NB. Optimum echelle orders are listed here.
When using the echelle grating there are more details that need to be checked than with the low resolution gratings. These are summarised in this note.
1. Pixel and Slit Sizes.
Due to anamorphic demagnification, CGS4’s square pixels do not view a square patch of sky. Although the solid angle seen by a pixel is constant, the shape is a function of grating angle. The difference from a square field of view is very small at the low angles of the first order gratings, but is quite prominent at echelle angles. For example, at the nominal blaze angle of 64 degrees pixels are more elongated in the spatial direction than the dispersion direction by a factor of ~1.6. With the long camera at angles close to optimum the pixel size is 0.91 arcsec (spatially) X 0.40 arcsec (spectrally). The nominally 1-pixel wide slit is in fact about 1.3 pixels wide. The 2-pixel wide slit is 2-pixels wide (ie. 2arcsec spectrally).
The change in shape of the pixels as a function of grating angle is very rapid at large angles. As a consequence, when using the echelle you should always measure the size of the pixels by peaking up in two rows. Edit your sequence to put in the correct offset between the rows being used when nodding (see also the comment on slit alignment below).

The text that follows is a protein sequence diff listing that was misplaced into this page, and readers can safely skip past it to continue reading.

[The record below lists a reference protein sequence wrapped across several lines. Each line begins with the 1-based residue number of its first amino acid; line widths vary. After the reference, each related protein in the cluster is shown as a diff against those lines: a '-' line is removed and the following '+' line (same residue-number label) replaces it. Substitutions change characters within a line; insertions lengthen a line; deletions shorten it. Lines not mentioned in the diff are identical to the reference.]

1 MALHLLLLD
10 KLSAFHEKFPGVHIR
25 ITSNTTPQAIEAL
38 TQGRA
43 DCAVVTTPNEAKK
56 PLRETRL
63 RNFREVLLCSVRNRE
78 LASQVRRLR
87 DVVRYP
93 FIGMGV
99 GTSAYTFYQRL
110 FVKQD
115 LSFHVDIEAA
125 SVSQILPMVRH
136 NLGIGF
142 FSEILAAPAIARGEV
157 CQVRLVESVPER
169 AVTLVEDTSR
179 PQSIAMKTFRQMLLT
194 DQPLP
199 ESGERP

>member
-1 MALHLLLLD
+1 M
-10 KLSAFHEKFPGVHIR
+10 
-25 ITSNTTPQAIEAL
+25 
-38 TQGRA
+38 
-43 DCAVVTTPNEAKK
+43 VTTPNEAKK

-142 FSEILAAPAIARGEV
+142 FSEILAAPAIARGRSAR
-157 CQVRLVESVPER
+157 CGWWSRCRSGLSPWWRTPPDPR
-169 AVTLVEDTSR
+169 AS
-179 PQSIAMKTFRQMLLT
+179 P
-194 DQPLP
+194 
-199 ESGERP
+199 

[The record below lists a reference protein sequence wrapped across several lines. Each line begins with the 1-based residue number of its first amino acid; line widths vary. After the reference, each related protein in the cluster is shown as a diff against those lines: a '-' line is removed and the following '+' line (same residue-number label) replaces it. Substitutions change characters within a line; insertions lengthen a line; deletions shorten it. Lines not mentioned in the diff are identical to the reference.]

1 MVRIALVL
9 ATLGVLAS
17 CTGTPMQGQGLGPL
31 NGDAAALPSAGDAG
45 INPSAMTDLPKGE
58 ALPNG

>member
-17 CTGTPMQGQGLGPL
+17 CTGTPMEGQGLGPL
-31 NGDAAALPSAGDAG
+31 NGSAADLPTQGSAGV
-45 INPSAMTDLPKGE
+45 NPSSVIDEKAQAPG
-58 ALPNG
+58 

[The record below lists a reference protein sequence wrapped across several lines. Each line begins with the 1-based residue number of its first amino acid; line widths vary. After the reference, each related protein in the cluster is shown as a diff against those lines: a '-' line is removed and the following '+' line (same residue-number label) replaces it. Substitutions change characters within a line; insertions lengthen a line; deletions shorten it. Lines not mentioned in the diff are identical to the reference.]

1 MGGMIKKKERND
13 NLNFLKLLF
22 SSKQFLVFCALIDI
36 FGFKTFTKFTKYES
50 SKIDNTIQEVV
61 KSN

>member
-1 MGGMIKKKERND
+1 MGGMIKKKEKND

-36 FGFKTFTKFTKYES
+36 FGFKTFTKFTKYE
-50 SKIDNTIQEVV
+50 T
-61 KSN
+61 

The slit is slightly curved, so atmospheric and arc lines are not quite perfectly aligned on one column of the array. In addition the dispersion axis is also slightly curved, so that the spectrum of a point source is not perfectly along one row of the detector. Both of these effects are present with the low resolution gratings, but they are more significant with the echelle. The curvature of the dispersion direction means that the dispersion has slight dependance on row on the array. This means that if an arc/atmospheric/astronomical line is straight along a column of the array in the middle of the array, lines at the edge of the array will not be so well aligned. In the dispersion direction the curvature amounts to approx 0.5pixels across the 256 pixels. In the spatial direction the misaligment with the columns due to curvature is about 0.1-0.5 pixels close to the centre of the array, depending on grating angle. For point sources nodded along about 30 rows the effects are very small and it is still reasonable to combine the two nodded spectra to cancel sky lines.
There is software available, for example in Figaro, which was designed to remove these sorts of distortion for optical spectrographs. There is information about using these in the CGS4 data reduction notes in correcting curvature in CGS4 spectra . Using these techniques a residual distortion of less than 1% can be obtained. However, in conditions of good seeing, CGS4 data are undersampled in the spatial dimension and this may mean that the effects cannot be fully removed.